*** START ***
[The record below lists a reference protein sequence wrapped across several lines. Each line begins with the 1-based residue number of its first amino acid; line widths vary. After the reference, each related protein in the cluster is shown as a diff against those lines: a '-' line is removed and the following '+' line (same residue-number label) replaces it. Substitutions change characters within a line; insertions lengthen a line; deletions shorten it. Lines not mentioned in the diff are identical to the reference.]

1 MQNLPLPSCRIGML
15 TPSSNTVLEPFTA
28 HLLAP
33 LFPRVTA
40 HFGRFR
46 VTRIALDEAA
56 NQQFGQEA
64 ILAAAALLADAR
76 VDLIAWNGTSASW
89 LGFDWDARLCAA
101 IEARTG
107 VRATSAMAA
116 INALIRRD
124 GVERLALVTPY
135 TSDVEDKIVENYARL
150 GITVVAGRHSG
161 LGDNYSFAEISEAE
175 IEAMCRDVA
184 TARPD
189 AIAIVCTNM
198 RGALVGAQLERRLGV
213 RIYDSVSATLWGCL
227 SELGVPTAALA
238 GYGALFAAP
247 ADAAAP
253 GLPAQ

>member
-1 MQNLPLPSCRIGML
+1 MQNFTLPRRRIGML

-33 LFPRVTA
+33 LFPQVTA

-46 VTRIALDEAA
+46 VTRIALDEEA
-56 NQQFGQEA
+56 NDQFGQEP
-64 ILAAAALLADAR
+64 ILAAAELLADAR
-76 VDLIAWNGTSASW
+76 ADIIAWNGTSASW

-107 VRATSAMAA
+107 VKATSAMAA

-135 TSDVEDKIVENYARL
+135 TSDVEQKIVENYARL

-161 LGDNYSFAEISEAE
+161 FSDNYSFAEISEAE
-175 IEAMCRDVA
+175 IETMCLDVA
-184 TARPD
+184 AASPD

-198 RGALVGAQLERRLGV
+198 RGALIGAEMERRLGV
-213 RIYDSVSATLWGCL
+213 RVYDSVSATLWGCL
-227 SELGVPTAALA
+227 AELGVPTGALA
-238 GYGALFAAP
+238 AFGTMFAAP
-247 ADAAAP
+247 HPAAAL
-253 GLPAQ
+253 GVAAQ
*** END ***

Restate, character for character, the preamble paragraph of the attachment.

[The record below lists a reference protein sequence wrapped across several lines. Each line begins with the 1-based residue number of its first amino acid; line widths vary. After the reference, each related protein in the cluster is shown as a diff against those lines: a '-' line is removed and the following '+' line (same residue-number label) replaces it. Substitutions change characters within a line; insertions lengthen a line; deletions shorten it. Lines not mentioned in the diff are identical to the reference.]